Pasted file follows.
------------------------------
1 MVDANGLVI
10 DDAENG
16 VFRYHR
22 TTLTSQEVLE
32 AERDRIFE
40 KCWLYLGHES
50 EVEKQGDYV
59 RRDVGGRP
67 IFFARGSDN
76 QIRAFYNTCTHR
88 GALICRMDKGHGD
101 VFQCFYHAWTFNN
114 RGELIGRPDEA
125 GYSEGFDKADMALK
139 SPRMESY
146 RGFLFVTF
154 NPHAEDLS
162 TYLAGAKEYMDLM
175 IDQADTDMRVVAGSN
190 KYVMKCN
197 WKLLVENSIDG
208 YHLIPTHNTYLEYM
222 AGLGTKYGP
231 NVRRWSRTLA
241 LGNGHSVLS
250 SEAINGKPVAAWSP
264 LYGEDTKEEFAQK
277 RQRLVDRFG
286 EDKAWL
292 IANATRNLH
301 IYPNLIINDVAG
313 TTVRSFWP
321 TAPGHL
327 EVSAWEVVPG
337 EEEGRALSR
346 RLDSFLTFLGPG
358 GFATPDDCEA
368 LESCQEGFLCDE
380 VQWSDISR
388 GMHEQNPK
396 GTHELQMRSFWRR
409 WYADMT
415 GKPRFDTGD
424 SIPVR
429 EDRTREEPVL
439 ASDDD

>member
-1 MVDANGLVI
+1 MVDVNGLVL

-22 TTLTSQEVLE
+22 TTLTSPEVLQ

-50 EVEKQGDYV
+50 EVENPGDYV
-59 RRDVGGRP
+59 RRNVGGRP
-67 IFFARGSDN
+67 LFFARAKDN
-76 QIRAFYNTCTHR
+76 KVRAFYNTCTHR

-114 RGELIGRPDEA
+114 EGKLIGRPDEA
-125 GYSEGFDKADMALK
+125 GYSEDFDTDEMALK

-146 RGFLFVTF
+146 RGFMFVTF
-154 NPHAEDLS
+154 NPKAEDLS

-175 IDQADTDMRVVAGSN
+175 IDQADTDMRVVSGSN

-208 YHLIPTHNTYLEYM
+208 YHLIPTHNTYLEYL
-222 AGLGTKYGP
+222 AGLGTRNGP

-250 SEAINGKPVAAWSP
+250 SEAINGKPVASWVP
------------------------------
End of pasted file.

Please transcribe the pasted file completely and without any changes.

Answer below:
1 MVDANGLVI
10 DDAENG
16 VFRYHR
22 TTLTSQEVLE
32 AERDRIFE
40 KCWLYLGHES
50 EVEKQGDYV
59 RRDVGGRP
67 IFFARGSDN
76 QIRAFYNTCTHR
88 GALICRMDKGHGD
101 VFQCFYHAWTFNN
114 RGELIGRPDEA
125 GYSEGFDKADMALK
139 SPRMESY
146 RGFLFVTF
154 NPHAEDLS
162 TYLAGAKEYMDLM
175 IDQADTDMRVVAGSN
190 KYVMKCN
197 WKLLVENSIDG
208 YHLIPTHNTYLEYM
222 AGLGTKYGP
231 NVRRWSRTLA
241 LGNGHSVLS
250 SEAINGKPVAAWSP
264 LYGEDTKEEFAQK
277 RQRLVDRFG
286 EDKAWL
292 IANATRNLH
301 IYPNLIINDVAG
313 TTVRSFWP
321 TAPGHL
327 EVSAWEVVPG
337 EEEGRALSR
346 RLDSFLTFLGPG
358 GFATPDDCEA
368 LESCQEGFLCDE
380 VQWSDISR
388 GMHEQNPK
396 GTHELQMRSFWRR
409 WYADMT
415 GKPRFDTGD
424 SIPVR
429 EDRTREEPVL
439 ASDDD

>member
-1 MVDANGLVI
+1 MVDVNGLVL

-22 TTLTSQEVLE
+22 TTLTSPEVLQ

-50 EVEKQGDYV
+50 EVENPGDYV
-59 RRDVGGRP
+59 RRNVGGRP
-67 IFFARGSDN
+67 LFFARAKDN
-76 QIRAFYNTCTHR
+76 KVRAFYNTCTHR

-114 RGELIGRPDEA
+114 EGKLIGRPDEA
-125 GYSEGFDKADMALK
+125 GYSEDFDTDEMALK

-146 RGFLFVTF
+146 RGFMFVTF
-154 NPHAEDLS
+154 NPKAEDLS

-175 IDQADTDMRVVAGSN
+175 IDQADTDMRVVSGSN

-208 YHLIPTHNTYLEYM
+208 YHLIPTHNTYLEYL
-222 AGLGTKYGP
+222 AGLGTRNGP

-250 SEAINGKPVAAWSP
+250 SEAINGKPVASWVP